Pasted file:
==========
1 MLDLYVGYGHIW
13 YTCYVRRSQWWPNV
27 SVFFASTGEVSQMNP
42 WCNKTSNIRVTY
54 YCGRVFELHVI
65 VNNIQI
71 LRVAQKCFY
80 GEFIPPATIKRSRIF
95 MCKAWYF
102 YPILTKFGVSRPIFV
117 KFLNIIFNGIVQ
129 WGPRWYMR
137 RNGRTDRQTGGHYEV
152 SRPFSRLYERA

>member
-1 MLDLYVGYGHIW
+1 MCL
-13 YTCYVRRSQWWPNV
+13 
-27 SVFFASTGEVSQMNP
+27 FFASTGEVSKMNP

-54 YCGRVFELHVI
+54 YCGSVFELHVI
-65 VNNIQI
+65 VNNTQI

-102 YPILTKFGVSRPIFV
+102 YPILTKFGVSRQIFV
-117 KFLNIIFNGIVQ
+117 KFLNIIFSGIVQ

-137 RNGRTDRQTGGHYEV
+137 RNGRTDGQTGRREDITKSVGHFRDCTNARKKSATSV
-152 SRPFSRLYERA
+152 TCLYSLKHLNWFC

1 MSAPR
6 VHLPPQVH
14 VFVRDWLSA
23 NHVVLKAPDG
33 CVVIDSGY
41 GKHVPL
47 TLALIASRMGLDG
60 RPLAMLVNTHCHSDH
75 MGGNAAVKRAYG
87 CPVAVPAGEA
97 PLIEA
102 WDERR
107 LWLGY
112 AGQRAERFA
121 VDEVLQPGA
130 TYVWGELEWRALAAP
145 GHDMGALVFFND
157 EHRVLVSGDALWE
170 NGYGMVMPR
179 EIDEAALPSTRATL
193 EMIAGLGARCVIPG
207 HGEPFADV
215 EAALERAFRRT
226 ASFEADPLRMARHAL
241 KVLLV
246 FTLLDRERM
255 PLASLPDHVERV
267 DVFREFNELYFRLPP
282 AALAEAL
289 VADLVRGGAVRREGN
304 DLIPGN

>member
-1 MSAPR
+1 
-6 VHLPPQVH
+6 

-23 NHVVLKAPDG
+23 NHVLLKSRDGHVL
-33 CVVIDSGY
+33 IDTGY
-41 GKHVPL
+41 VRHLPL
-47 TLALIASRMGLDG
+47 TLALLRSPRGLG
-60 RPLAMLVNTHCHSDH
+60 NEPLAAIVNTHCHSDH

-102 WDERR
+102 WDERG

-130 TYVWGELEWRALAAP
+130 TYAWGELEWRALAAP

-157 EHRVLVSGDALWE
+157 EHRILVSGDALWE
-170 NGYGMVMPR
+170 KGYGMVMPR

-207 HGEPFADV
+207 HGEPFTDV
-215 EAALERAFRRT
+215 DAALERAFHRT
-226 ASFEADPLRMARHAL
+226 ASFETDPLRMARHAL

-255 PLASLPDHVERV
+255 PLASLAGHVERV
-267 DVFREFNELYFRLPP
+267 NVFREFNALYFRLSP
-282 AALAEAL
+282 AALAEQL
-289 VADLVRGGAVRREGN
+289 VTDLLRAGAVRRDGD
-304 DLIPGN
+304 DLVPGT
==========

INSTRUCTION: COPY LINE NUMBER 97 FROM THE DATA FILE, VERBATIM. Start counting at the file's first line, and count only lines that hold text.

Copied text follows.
+267 NVFREFNALYFRLSP